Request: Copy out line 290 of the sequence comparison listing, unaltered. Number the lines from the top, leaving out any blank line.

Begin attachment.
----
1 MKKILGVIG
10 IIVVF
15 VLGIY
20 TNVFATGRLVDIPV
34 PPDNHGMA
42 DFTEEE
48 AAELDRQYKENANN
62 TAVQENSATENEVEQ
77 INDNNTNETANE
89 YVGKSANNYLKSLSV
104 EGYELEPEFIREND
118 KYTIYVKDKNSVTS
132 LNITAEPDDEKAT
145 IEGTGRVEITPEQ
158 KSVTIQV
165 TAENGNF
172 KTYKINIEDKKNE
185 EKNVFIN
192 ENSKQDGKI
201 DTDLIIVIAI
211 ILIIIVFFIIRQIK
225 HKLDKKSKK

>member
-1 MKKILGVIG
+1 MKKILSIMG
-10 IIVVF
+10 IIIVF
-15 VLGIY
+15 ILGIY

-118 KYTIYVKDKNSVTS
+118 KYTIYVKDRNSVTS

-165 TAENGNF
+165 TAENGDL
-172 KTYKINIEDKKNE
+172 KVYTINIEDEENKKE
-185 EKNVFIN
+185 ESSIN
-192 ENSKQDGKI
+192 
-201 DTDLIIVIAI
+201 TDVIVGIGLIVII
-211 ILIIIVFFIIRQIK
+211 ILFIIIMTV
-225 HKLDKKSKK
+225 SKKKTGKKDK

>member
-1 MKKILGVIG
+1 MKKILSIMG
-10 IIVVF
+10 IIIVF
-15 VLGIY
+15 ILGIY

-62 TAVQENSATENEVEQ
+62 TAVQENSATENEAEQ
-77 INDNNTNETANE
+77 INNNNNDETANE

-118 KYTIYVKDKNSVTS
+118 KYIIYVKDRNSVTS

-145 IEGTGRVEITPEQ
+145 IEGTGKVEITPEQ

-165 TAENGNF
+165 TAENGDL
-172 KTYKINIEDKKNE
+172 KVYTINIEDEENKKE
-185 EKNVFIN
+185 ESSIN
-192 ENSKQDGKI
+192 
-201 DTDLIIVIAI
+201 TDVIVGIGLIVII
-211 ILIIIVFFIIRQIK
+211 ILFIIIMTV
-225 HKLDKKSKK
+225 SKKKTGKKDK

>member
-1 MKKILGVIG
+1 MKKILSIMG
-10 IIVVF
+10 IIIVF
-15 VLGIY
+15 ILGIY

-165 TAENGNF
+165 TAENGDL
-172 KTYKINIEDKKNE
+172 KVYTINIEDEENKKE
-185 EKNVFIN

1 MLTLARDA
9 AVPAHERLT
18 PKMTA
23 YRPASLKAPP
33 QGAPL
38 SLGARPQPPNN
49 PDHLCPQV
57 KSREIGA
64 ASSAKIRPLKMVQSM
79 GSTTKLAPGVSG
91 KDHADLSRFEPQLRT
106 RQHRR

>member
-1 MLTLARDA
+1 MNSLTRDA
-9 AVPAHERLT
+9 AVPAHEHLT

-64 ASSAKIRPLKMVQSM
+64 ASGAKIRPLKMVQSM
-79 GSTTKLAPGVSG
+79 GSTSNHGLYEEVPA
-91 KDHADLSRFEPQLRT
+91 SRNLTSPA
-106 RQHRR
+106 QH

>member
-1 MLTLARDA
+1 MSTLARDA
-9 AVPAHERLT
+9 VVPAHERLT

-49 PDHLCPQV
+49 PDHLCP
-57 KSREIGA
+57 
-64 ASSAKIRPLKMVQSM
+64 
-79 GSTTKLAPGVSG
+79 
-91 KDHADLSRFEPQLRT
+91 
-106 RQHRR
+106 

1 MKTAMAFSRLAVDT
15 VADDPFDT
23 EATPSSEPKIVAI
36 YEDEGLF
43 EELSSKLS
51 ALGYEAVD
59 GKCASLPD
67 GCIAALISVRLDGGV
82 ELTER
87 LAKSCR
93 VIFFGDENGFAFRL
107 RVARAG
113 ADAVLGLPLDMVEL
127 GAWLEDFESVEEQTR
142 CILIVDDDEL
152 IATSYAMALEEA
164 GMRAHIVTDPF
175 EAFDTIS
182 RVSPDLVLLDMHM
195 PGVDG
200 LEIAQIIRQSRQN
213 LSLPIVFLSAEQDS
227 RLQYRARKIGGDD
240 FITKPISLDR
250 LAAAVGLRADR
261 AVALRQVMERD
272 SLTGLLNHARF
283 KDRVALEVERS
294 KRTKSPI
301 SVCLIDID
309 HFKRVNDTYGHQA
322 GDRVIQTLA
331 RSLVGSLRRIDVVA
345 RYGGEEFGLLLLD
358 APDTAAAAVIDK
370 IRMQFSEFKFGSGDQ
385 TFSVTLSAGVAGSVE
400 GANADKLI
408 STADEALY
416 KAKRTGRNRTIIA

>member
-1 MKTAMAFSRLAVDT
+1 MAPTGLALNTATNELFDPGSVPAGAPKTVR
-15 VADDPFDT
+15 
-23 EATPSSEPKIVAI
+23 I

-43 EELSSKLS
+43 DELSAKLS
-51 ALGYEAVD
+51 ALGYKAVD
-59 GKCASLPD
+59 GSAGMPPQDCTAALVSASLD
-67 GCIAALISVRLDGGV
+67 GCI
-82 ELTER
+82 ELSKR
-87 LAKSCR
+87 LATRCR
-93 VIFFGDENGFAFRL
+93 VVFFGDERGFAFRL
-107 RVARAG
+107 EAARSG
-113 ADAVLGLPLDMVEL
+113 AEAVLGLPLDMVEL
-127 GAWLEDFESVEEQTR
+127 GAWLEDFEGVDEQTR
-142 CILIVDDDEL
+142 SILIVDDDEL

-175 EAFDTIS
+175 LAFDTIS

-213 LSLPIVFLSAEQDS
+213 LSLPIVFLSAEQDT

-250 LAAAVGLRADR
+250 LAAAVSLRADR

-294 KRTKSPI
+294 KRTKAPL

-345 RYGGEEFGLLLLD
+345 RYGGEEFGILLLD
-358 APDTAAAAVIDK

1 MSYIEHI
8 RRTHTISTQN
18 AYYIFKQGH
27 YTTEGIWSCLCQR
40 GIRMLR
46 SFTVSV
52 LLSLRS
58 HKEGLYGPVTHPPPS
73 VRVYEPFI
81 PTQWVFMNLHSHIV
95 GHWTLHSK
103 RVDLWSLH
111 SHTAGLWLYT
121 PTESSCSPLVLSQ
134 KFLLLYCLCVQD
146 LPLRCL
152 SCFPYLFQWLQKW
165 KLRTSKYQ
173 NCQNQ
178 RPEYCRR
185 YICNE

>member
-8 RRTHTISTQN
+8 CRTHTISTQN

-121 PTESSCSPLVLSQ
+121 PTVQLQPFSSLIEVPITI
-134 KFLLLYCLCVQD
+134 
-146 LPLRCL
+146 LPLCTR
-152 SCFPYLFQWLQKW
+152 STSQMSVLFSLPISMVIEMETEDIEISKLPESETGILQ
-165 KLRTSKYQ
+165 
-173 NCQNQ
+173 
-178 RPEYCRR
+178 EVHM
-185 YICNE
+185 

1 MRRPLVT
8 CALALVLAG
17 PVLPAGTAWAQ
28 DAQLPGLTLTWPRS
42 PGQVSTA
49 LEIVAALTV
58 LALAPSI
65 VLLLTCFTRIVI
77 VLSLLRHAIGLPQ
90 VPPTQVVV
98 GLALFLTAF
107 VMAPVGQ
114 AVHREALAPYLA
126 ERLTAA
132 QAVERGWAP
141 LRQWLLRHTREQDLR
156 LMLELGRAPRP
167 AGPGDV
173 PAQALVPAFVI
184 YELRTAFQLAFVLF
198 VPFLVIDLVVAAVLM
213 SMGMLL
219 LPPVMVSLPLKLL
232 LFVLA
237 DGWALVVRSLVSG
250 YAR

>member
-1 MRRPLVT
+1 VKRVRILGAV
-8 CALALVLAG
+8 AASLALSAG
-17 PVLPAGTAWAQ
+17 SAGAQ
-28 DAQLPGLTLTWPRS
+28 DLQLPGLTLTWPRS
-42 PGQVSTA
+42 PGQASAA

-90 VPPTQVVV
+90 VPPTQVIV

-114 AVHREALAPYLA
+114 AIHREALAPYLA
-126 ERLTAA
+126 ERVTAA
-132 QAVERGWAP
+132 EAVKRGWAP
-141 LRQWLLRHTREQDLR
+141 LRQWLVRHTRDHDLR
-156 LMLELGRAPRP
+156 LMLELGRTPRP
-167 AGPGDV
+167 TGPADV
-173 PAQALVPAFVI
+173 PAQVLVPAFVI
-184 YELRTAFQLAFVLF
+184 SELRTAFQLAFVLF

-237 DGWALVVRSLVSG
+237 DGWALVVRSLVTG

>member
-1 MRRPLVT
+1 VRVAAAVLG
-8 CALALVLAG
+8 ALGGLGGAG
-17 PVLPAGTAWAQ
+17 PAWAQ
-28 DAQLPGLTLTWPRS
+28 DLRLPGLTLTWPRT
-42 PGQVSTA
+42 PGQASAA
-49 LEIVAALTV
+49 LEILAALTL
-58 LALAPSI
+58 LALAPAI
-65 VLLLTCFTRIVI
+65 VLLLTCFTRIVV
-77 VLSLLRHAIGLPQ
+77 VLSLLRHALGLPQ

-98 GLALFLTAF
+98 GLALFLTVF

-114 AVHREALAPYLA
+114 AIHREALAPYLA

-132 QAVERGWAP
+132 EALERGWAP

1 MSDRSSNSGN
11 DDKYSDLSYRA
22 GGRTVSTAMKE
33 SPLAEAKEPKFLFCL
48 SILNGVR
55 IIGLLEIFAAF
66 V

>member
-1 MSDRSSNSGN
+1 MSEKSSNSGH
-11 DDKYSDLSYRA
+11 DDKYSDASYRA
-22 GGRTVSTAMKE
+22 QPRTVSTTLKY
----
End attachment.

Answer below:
-126 ERLTAA